President Donald Trump , it is said, is unleashing a global trade war , which is already beginning with promised retaliatory measures from our closest trading partners. Trump justified his action by claiming that steel and aluminum are strategic materials essential for national defense.

There's more layoffs in other areas. Suddenly people don't have money to go out to eat, so restaurants have to lay off their servers. are being laid off and 100% of it is related to Donald Trump ' s trade wars .

While the tariffs are causing acute pain for some companies, more widespread labor-market issues have not yet appeared. Trump's tariffs apply only to a concentrated number of industrial goods, and the total number of US imports hit with tariffs remains low.

The July jobs report showed a steady increase in employment and a strong labor market, but economists have warned that business concerns about tariffs could start to weigh on hiring growth if the trade battles continue to escalate.

According to a study by the Trade Partnership, a free-trade industry group, Trump's steel and aluminum tariffs will result in a net loss of more than 400,000 US jobs. Other estimates of the job losses are somewhat smaller.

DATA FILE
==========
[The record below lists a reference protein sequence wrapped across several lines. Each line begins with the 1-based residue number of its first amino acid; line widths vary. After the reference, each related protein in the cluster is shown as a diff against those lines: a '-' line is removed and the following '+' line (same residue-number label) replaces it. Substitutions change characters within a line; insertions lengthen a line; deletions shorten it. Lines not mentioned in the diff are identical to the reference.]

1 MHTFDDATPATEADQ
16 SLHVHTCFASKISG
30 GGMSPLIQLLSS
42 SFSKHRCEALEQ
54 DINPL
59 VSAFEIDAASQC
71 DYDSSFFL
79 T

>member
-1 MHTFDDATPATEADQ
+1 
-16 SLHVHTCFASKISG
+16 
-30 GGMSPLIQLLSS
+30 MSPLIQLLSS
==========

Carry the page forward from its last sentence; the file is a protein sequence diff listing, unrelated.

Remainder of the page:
Even more effects on jobs could come if Trump follows through on his threat to impose tariffs on imported cars and auto parts:

  • Volvo warned the administration that it could scrap 4,000 planned jobs in South Carolina if the tariff goes into place.
  • Other foreign manufacturers with plants in South Carolina, such as BMW, say they could also be forced to make layoffs.

A study by the Peterson Institute for International Economics found that a 25% auto tariff would lead to the loss of 195,000 US jobs over a three-year period.

Chicago-area manufacturer to lay off 150 people as it moves operations to Mexico, in part to avoid tariffs on Chinese metal .
A manufacturer of storage safes is closing its two Chicago-area factories and moving operations to Mexico, in part because of the Trump administration's tariffs on metal from China. Stack-On Products plans to lay off 128 people at its facility in Wauconda, Ill., and 25 people at its McHenry, Ill., plant when it closes both facilities Oct. 12, said Al Fletcher, human resources director for Alpha Guardian, the Las Vegas-based parent company."The operation is really not profitable," Fletcher said.